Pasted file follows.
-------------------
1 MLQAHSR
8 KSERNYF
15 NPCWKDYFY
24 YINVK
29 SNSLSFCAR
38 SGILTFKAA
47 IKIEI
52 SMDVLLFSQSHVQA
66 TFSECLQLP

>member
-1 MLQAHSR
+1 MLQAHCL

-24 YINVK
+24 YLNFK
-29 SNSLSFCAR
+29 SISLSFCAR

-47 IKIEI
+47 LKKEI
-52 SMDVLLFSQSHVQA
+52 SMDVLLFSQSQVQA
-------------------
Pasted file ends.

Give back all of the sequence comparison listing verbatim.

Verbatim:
1 MLQAHSR
8 KSERNYF
15 NPCWKDYFY
24 YINVK
29 SNSLSFCAR
38 SGILTFKAA
47 IKIEI
52 SMDVLLFSQSHVQA
66 TFSECLQLP

>member
-1 MLQAHSR
+1 MLQAHCL

-24 YINVK
+24 YLNFK
-29 SNSLSFCAR
+29 SISLSFCAR

-47 IKIEI
+47 LKKEI
-52 SMDVLLFSQSHVQA
+52 SMDVLLFSQSQVQA